Michael V Holmes (@mvholmes) (May 28, 2012, 10:10 AM:

I disagree with this critique. The authors weighed each RCT by the LDL-C lowering to be able to provide a standardized comparison across the studies (it’s in the Methods of the paper). By doing so, they didn’t break the randomization, and shouldn’t have introduced confounding, as suggested by this commentary piece. And being able to say “for each 1 mmol/L LDL-C reduced, the RR of CHD is 0.79, 95% CI 0.77, 0.81″ is very helpful metric.

Larry Husten (May 28, 2012, 12:31 PM:

I don’t claim to be an expert in meta-analysis but I’m not sure that Holmes is responding to the fundamental flaw in logic in the Lancet paper raised by Newman. The Lancet paper– correctly, as Newman acknowledges– identifies a benefit for statins in people who respond to statins, but it says nothing about the broader primary prevention population, some of whom will not respond to statins. The conclusion reached by the CTT authors, that statins should be more widely used in this primary population, is therefore unwarranted.

I am hopeful that Dr. Newman will respond in more detail and discuss the technical issues raised by Holmes.

MDinSTL (May 30, 2012, 11:32 AM):

Within any randomized group, some will do better than others. When targeting a lower LDL, those who achieve and maintain the target do better than those who do not. This phenomenon has been called dose targeting bias.

What is key to understand though is that an intervention may have NO benefit, yet this relationship of better LDL lowering to better outcomes can still be observed.

Therefore if the trials show no net benefit between statin vs placebo, it is not necessarily true that the subgroup analysis the Lancet group employs means some people benefited.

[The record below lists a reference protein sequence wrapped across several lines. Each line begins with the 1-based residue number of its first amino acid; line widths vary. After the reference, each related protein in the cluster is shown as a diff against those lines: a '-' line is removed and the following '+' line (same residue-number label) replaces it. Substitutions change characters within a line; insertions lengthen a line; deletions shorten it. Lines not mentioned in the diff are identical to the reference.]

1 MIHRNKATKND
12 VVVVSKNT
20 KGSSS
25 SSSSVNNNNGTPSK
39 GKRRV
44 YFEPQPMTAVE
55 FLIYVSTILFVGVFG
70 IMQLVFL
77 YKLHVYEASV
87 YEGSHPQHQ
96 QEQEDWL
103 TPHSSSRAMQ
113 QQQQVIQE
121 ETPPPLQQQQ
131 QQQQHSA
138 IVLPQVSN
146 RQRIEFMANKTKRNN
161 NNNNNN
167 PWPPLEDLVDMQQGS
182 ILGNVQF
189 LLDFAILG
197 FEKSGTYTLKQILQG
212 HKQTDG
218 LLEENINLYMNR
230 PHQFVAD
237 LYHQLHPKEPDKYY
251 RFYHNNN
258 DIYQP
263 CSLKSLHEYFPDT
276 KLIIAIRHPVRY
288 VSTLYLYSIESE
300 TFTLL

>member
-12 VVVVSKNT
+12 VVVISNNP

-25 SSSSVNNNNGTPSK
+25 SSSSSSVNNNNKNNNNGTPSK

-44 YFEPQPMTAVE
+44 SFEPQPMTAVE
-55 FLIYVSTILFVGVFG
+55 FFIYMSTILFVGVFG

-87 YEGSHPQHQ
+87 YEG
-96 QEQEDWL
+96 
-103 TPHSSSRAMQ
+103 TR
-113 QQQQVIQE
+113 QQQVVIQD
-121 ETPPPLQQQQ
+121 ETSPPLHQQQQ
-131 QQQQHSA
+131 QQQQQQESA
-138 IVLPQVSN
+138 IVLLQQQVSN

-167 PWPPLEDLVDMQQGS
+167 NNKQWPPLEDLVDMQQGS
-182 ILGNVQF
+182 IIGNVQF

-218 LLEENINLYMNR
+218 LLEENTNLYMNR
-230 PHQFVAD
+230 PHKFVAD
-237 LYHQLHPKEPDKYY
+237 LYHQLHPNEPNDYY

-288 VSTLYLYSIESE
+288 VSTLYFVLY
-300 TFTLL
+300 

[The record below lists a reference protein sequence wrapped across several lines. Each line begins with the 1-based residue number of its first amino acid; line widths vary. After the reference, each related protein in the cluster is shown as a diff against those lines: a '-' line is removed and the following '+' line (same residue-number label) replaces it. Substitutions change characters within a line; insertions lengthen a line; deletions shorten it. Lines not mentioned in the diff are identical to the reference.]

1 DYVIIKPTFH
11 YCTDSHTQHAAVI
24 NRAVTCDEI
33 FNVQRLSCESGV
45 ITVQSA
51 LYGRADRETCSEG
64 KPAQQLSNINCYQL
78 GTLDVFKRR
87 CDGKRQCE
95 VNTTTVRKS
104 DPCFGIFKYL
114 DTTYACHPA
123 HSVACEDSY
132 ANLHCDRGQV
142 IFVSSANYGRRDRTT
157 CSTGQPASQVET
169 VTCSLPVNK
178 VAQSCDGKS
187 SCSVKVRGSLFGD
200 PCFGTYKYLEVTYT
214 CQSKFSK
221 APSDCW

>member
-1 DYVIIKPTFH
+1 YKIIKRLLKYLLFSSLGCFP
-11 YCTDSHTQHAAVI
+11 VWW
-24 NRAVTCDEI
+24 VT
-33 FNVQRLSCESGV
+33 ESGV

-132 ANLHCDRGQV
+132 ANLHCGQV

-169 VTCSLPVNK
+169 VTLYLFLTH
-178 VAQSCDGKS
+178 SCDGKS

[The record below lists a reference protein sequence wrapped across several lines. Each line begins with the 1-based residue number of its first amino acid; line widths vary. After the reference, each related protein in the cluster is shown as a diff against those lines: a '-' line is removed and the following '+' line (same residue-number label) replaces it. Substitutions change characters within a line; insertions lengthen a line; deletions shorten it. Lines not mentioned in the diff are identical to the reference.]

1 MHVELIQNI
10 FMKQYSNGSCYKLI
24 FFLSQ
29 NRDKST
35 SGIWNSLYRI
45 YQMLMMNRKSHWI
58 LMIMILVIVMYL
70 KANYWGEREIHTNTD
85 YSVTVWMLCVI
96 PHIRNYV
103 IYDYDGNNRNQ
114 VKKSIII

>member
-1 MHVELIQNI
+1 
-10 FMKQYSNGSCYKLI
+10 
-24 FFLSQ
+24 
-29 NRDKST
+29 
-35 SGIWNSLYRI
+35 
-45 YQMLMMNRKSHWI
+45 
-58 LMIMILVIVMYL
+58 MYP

This is easiest to see by considering this point: If the statin-treated non-CAD patients had no overall reduction in mortality, and the subgroup with a large LDL drop did have lower mortality, then those without a large LDL drop must have been harmed by statins to account for the lack of overall effect compared to the placebo-treated patients.

If investigators really believe some benefit from statins accrues to those without apparent CAD provided LDL falls at least 40 pts, then the answer is to perform a trial where entry criteria include an ability to show a 40 pt drop in LDL, then randomize pts to statin vs no statin. That ain’t gonna happen because 1. few seriously believe that, and 2. this message is really a marketing message intended to promote use of statins in the general population.

DH Newman(May 28, 2012, 5:08 PM: 
Click to continue reading…

Guest Post: Data, Drugs, And Deception– A True Story 15

Editor’s Note: The following guest post by Dr. David Newman is reprinted with permission from his website and blog, Smartem.Org. Dr. Newman is an Emergency Physician and Director of Clinical Research at Mt. Sinai School of Medicine in the Department of Emergency Medicine.  He is the author of the critically-acclaimed Hippocrates’ Shadow: Secrets From the House of Medicine. CardioBrief readers might also enjoy watching his TED talk, Truth That Lasts.

Data, Drugs, And Deception– A True Story

by Dr. David Newman

Last week The Lancet published a meta-analysis of 27 statin trials, an attempt to determine whether patients with no history of heart problems benefit from the drugs — true story. The topic is controversial, and no less than six conflicting meta-analyses have been performed — also a true story. But last week’s study claims to show, once and for all, that for these very low risk patients, statins save lives — true story.